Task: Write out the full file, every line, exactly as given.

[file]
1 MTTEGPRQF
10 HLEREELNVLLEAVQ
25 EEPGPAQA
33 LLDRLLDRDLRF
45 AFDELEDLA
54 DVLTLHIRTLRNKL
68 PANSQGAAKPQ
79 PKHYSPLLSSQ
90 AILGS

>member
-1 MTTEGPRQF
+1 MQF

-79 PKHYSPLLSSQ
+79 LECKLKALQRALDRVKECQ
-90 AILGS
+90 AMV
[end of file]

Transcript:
1 MTTEGPRQF
10 HLEREELNVLLEAVQ
25 EEPGPAQA
33 LLDRLLDRDLRF
45 AFDELEDLA
54 DVLTLHIRTLRNKL
68 PANSQGAAKPQ
79 PKHYSPLLSSQ
90 AILGS

>member
-1 MTTEGPRQF
+1 MQF

-79 PKHYSPLLSSQ
+79 LECKLKALQRALDRVKECQ
-90 AILGS
+90 AMV